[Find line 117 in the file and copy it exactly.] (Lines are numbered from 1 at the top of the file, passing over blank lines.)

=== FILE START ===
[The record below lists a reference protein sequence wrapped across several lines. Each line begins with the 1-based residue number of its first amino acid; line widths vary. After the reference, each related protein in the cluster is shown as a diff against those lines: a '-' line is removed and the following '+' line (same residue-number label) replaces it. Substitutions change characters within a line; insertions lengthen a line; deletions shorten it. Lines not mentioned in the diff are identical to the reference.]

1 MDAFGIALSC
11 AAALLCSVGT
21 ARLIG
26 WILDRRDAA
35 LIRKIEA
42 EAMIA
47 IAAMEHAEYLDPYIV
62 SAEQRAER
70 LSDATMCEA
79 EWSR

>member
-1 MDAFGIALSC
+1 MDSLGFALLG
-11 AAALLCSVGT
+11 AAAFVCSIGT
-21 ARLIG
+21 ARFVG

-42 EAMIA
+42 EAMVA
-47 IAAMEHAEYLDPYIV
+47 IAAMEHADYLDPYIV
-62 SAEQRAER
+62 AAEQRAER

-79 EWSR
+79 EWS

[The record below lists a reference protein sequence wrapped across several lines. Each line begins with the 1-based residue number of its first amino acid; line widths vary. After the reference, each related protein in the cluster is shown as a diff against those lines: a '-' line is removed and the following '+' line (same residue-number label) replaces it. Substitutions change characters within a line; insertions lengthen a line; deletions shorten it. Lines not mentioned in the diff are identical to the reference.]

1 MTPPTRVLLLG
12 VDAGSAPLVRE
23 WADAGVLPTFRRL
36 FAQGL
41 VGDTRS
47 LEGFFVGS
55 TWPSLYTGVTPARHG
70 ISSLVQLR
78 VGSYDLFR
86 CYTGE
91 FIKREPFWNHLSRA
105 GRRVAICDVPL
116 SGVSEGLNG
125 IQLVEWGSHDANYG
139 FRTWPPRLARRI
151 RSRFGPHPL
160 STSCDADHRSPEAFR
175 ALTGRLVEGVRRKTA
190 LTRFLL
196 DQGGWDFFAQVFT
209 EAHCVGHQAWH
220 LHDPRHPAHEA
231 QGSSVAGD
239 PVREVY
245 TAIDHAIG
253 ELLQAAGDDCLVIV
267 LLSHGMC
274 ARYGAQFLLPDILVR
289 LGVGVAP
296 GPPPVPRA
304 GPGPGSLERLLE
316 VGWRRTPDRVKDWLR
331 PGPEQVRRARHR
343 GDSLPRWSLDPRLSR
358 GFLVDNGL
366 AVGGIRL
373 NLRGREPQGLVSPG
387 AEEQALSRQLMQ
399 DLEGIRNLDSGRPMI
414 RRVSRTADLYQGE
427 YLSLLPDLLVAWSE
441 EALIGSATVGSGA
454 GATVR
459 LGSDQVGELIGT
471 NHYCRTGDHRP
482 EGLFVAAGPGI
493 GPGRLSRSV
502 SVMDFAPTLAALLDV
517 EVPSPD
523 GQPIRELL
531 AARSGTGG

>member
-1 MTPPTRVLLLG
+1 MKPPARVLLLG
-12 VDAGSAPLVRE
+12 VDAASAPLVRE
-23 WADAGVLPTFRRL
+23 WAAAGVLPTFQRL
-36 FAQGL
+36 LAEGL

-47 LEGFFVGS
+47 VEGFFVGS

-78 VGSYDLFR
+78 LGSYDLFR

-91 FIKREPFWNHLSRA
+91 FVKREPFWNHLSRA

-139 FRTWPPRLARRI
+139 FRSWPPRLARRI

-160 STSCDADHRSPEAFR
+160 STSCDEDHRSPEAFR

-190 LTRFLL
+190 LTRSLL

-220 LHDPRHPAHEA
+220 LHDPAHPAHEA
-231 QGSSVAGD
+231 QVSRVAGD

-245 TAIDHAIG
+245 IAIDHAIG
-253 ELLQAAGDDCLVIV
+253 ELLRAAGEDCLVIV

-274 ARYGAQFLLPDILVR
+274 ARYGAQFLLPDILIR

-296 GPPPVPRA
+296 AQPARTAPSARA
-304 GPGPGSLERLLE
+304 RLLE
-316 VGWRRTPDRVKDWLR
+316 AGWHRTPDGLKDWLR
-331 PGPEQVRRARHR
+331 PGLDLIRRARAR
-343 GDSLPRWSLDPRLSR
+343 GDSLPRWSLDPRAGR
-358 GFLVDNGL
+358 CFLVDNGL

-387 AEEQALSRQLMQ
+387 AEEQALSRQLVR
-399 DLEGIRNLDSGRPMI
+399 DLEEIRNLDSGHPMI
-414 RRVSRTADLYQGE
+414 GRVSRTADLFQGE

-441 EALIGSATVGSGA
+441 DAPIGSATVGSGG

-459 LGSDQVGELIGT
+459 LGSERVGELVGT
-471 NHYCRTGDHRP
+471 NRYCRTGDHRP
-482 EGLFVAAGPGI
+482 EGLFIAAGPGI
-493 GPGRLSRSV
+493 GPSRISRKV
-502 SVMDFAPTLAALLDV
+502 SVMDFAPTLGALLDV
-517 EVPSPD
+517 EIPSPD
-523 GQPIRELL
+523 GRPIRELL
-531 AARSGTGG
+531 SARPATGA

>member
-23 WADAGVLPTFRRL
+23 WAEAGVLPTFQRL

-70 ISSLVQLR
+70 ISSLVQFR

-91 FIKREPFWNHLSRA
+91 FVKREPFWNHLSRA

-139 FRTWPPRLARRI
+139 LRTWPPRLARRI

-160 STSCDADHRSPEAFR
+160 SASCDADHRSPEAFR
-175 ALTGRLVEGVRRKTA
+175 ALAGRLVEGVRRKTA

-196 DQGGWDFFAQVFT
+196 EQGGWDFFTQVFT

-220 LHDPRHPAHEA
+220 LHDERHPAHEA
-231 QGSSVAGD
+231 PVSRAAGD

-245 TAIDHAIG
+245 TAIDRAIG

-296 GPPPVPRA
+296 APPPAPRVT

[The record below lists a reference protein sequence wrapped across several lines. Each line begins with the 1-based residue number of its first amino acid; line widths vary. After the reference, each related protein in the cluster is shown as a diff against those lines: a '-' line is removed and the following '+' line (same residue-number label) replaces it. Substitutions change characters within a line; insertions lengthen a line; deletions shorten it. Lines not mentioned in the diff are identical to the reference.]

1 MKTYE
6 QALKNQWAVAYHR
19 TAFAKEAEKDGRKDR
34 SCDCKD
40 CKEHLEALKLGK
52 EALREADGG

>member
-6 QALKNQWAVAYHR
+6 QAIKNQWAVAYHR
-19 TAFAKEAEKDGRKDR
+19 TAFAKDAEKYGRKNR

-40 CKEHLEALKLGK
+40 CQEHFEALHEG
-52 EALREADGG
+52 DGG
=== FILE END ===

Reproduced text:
+331 PGLDLIRRARAR